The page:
J Vasc Access 2016; 17(4): e91 - e91
Article Type: CORRESPONDENCE
AuthorsTimothy R. Spencer, Amy J. Bardin
- • Accepted on 27/03/2016
- • Available online on 31/05/2016
- • Published online on 12/07/2016
This article is available as full text PDF.
We recently read the article ‘Safe administration of vancomycin through a novel midline catheter: a randomized, prospective clinical trial’ by Caparas and Hu (1), which raised a number of concerns in this limited-sized patient sample study (n = 54), which we would like to address.
The authors did not consider ‘leak’ from the insertion site as potential thrombosis development, which is an early precursor of thrombus formation and compromised venous outflow, which has been clearly documented in literature over the last decade. It could also be due to advanced fibrin sheath development around the catheter body and lumen tip, allowing retrograde flow of an infused solution (irritant or not). The above clinical situations can be caused by both chemical (medication) and mechanical (physical) processes occurring within the vessel.
The paper stated if vancomycin therapy was extended beyond 5 days, physicians were advised to administer subsequent doses via a peripherally inserted central catheter (PICC) – so patients were subjected to a secondary device insertion and these numbers were not documented.
If blood return could not be demonstrated, the line was assessed with ultrasound to determine its position (which only described intraluminal position) – a catheter position change would be unlikely (unless withdrawn); however, ultrasound assessment was not mentioned or performed to observe/assess for potential thrombus development.
Assessment of the device and site was performed daily; however, it is documented that some patients also received a twice-daily dose of vancomycin, but there was failure to mention if the device or site was assessed during the second administration of the drug.
Three (10.0%) Grade 1 infiltrations (INS Infiltration Scale) occurred in the midline group. Twenty-nine percent (29%) of midline patients received intravenous vancomycin for greater than 5 days – how many of these patients had a device changed to a PICC (as recommendation in the paper) – this was also not addressed.
The reported thrombosis and phlebitis rates were zero (0) in both groups; however, it did not describe which phlebitis tool was used for assessment. The article by Ray-Barruel and colleagues (2), found that there are dozens of phlebitis assessment scales in use, but none have been thoroughly validated for use in the clinical setting and that there are broad disparities in measuring and reporting phlebitis, which have led to enormous variations in reported phlebitis prevalence rates.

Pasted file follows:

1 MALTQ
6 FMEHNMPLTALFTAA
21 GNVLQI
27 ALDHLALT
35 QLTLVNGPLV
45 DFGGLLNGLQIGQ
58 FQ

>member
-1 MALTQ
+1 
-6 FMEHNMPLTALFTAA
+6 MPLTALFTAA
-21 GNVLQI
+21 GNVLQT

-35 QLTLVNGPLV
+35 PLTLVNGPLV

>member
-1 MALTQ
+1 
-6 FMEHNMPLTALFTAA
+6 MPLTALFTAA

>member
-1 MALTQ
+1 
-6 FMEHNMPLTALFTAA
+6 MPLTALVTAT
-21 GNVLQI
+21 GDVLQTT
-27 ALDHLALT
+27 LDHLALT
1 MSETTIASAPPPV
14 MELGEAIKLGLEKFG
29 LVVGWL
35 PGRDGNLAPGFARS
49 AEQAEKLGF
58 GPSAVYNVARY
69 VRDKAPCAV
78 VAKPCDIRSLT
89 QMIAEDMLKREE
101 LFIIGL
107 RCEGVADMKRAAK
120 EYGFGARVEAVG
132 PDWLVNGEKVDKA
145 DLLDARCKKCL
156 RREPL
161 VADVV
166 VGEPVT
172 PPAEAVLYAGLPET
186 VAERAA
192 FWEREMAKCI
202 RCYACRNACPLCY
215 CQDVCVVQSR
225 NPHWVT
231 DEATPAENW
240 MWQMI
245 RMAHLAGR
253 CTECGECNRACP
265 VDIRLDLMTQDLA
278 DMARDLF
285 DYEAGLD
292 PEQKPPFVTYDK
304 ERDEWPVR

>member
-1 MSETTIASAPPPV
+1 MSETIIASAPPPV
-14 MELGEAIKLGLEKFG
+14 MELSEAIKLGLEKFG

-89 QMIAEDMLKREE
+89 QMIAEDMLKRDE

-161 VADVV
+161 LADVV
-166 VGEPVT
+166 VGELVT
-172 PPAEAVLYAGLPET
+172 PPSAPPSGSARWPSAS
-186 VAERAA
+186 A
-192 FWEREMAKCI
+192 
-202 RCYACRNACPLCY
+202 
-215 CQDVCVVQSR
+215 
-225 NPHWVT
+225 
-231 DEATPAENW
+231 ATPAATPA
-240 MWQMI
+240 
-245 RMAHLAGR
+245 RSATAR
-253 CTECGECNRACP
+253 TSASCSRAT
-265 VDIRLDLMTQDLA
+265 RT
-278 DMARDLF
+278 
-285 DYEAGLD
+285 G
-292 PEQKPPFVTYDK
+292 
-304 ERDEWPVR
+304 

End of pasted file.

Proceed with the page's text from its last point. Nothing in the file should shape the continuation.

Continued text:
The lack of addition of Alteplase™ (Genentech, USA) costs into the PICC group skews the economical comparison between the midline and PICC group. It was not addressed if Alteplase™ was used in the midline patient population to restore patency of the device. Although the authors showed a significant cost difference between the two groups (~US$90), it highlights vastly different types of devices in regard to overall costs and the insertion-related expenses. However, if the patient required an extension of therapy beyond the 5-day limit, then costs dramatically increased. If a PICC was initially placed for therapy, and was functional for the duration of infusion, then costs would be more accurate.
Two of the three infiltrations clearly occurred days after vancomycin administration had ceased – this cannot be contributed directly to vancomycin as there are other possible reasons for infiltration – power injection or other vesicant/irritant medication administration could have been a possible cause. Central line-associated blood-stream infection (CLABSI) should not be combated with increased midline use, as this hides the real and underlying issues within an institution if there is a strong CLABSI-related problem.
This area of research does need further high level, stringent clinical investigation, which has recently been achieved successfully by Klungboonkrong and colleagues (unpublished data), whose large 2522 midline catheter study investigating deep vein thrombosis (DVT) related to vesicant or irritant medication use through a midline, showed that there was a 56% increase after each successive dose of vesicant or irritant medication when administered, with an increased risk of DVT by a factor of 3.5. The authors’ recommendations were to use a central venous catheter for vesicant or irritant medication administration. This in-press publication requires careful consideration for guideline developers, policy writers, educators and researchers focusing on recommendations for clinical practice changes, which can have significant effects on patient- and device-related outcomes.